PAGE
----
Guille Hartek is a spanish computer engineer working in security. I met him a year ago when he accepted to give a speech in a security event which our privacy and digital rights awareness group organized. He writes about security in “Follow the White Rabbit”, a spanish blog about security which won a national prize. Today, I’m writing down a quick interview with him. As he doesn’t want me to put a picture of him, I will leave here this vague sketch I made:

Me: First of all, I’d like to ask, what made you specialize in security? Guille: Actually, it was a trial, I always liked better systems and networks than development, for example, and when I was finishing the grade I decided to take some courses and self path studying in cybersecurity, which was the most interesting topic, and I loved it.

M: Ah! ‘cause you are such evil. Speaking of which, what kind of security expert are you, jedi, grey jedi or sith? G: … M: let’s just say the force is strong in you then! G: yeah!

M: Black, grey or white, security is such a hard field to cover. It’s mostly frustrating, as I heard, always taking new challenges. Which is the most difficult project you worked in? G: Speaking about difficulty, I remember I recently had to write about KRACK, based directly in the paper, because there was very few truth worthy published material, and I had to read it over and over to make sense of it so I could write about it… Actually, investigation is the “hardest” part, because you usually won’t find as many help as in how to use different tools, for example.

M: That sucks, actually when I think about it, I get scared about trying to get into the security field.Anyway, relating to your job, what OS do you use? (I wont judge…) G: Hard question coming from you. At work I rely on specific tools and so I use Windows, but for more complex projects or personal development I normally use Antergos (Linux).

M: Ah, I really don’t know how is it to work in security with Windows. Not joking, I never tried, I heard there are some useful tools, tho. I think I know the answer of this one but, what do you like the most in security field? G: I like pure technical, leaving administration and risk assessment, I’m more comfortable managing and analyzing security systems or doing some ethical hacking tasks.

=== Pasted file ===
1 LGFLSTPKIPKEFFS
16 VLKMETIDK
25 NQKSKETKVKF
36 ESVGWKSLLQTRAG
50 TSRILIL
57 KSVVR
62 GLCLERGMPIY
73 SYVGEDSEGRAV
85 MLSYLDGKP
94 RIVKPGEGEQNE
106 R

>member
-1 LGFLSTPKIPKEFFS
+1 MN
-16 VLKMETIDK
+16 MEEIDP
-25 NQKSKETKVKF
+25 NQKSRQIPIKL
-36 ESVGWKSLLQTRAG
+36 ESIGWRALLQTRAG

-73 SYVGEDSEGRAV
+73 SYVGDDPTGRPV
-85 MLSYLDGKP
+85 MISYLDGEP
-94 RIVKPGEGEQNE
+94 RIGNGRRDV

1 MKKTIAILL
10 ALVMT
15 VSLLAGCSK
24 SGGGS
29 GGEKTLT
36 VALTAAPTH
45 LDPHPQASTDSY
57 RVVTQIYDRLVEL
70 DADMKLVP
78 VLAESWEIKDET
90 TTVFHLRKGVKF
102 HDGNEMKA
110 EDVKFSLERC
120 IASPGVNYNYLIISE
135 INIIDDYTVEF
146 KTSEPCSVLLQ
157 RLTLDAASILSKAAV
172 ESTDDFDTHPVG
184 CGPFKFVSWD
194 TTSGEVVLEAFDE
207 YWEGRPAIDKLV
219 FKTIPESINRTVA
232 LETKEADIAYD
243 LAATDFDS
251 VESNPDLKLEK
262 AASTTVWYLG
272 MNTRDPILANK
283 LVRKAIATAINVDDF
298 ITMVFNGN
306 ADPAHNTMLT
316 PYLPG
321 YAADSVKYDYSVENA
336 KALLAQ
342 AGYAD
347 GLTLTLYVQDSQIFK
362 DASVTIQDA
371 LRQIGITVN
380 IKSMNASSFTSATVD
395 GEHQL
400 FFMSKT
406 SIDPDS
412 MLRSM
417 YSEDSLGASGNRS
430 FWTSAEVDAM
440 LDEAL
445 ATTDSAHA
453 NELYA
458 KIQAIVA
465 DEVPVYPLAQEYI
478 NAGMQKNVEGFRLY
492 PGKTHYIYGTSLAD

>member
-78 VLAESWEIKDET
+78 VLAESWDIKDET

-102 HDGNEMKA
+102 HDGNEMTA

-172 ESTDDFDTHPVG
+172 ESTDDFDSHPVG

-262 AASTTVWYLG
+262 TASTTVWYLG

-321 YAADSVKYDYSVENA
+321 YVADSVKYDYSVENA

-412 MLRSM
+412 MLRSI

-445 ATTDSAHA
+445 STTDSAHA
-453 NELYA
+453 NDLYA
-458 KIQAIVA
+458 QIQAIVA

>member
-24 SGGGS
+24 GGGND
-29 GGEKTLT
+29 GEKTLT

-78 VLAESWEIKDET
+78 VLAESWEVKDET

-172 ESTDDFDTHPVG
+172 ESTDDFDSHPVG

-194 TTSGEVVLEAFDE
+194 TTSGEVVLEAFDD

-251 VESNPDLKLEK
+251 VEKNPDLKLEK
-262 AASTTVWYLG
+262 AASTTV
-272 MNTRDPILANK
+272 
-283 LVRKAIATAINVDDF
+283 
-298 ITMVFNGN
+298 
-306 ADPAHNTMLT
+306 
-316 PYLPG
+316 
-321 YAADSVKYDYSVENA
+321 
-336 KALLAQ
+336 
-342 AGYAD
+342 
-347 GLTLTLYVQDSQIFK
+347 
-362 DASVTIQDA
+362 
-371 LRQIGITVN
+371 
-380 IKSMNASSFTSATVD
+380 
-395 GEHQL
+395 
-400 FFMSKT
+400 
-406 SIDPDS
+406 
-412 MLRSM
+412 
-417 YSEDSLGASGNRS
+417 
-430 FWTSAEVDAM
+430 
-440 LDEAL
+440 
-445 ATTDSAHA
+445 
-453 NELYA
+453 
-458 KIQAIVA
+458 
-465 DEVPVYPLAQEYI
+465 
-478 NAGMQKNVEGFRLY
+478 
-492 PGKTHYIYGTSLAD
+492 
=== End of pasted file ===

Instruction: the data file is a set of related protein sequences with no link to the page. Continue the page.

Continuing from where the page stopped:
M: So as I mentioned you write in “Follow the White Rabbit”. Which is your favourite article? (that you wrote, I mean) G: Apart from my beloved movement sensor Tiranosaurus and gas-meter a.k.a Fartmeter (it’s funnier in Spanish), I think the most awesome one was the KRACK one, I also like the one I wrote about PGP and Thunderbird, not so long ago.

M: So, speaking of difficult tasks, what do you do when you get stuck in a problem at work? In case you did get stuck. G: I’m actually very stubborn and stay in front of my task almost literally breaking my head in the keyboard, but what usually works the best for me is to work in a different task for a while or go have a coffee.

M: What would you recommend to anyone who is starting in the security field. G: pray a lot. And eat vegetables. M: That can be managed. G: Also, dedicate some time in staying fresh about what’s new in the field, what are the new tendencies and try many things so you can correctly decide on what to focus and work on it.

M: When wannacry attacked so many computers, companies and governments panicked. In Spain, the government even thought of creating a sleep HACKING JUSTICE LEAGUE (no joke but it’s so funny, tho). Anyway, until now some companies seemed to be careless about security, is this true? or is it a myth? G: Traditionally, security has been focused in access restriction and perimetral security, and less focused in protection and software testing against errors, these new attacks that appeared (there were already many attacks before, but not such huge) brings more awareness. For example, in the awake of these huge leaks and security errors triggered by the employees, forensics are getting more and more importance inside the companies in order to discover the source of these problems.

And that’s it! an interesting chat about the security field. Hope you guys enjoyed!

Also written in: